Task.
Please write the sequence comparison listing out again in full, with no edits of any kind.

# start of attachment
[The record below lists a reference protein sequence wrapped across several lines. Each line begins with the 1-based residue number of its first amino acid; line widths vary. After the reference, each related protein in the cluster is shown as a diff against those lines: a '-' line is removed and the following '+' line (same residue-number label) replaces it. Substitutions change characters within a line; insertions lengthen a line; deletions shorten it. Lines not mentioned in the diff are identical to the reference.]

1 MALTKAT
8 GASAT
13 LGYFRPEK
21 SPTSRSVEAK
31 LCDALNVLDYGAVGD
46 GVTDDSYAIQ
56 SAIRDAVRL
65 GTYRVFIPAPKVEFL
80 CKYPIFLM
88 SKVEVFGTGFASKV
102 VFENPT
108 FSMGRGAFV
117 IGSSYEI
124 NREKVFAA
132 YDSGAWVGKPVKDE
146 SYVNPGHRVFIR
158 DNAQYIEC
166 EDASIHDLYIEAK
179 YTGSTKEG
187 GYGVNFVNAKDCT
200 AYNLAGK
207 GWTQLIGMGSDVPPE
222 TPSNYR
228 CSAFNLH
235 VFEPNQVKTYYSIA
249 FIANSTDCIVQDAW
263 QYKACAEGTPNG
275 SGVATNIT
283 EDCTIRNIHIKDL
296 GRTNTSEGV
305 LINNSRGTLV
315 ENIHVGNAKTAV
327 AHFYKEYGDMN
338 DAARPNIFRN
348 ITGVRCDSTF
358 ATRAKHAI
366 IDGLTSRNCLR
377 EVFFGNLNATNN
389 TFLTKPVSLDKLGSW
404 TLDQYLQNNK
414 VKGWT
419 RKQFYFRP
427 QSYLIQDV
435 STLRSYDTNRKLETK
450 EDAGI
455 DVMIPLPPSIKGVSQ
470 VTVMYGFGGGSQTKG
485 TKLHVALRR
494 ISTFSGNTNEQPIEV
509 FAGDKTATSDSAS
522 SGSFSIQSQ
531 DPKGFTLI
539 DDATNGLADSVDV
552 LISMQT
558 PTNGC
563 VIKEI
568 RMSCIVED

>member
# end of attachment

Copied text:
[The record below lists a reference protein sequence wrapped across several lines. Each line begins with the 1-based residue number of its first amino acid; line widths vary. After the reference, each related protein in the cluster is shown as a diff against those lines: a '-' line is removed and the following '+' line (same residue-number label) replaces it. Substitutions change characters within a line; insertions lengthen a line; deletions shorten it. Lines not mentioned in the diff are identical to the reference.]

1 MALTKAT
8 GASAT
13 LGYFRPEK
21 SPTSRSVEAK
31 LCDALNVLDYGAVGD
46 GVTDDSYAIQ
56 SAIRDAVRL
65 GTYRVFIPAPKVEFL
80 CKYPIFLM
88 SKVEVFGTGFASKV
102 VFENPT
108 FSMGRGAFV
117 IGSSYEI
124 NREKVFAA
132 YDSGAWVGKPVKDE
146 SYVNPGHRVFIR
158 DNAQYIEC
166 EDASIHDLYIEAK
179 YTGSTKEG
187 GYGVNFVNAKDCT
200 AYNLAGK
207 GWTQLIGMGSDVPPE
222 TPSNYR
228 CSAFNLH
235 VFEPNQVKTYYSIA
249 FIANSTDCIVQDAW
263 QYKACAEGTPNG
275 SGVATNIT
283 EDCTIRNIHIKDL
296 GRTNTSEGV
305 LINNSRGTLV
315 ENIHVGNAKTAV
327 AHFYKEYGDMN
338 DAARPNIFRN
348 ITGVRCDSTF
358 ATRAKHAI
366 IDGLTSRNCLR
377 EVFFGNLNATNN
389 TFLTKPVSLDKLGSW
404 TLDQYLQNNK
414 VKGWT
419 RKQFYFRP
427 QSYLIQDV
435 STLRSYDTNRKLETK
450 EDAGI
455 DVMIPLPPSIKGVSQ
470 VTVMYGFGGGSQTKG
485 TKLHVALRR
494 ISTFSGNTNEQPIEV
509 FAGDKTATSDSAS
522 SGSFSIQSQ
531 DPKGFTLI
539 DDATNGLADSVDV
552 LISMQT
558 PTNGC
563 VIKEI
568 RMSCIVED

>member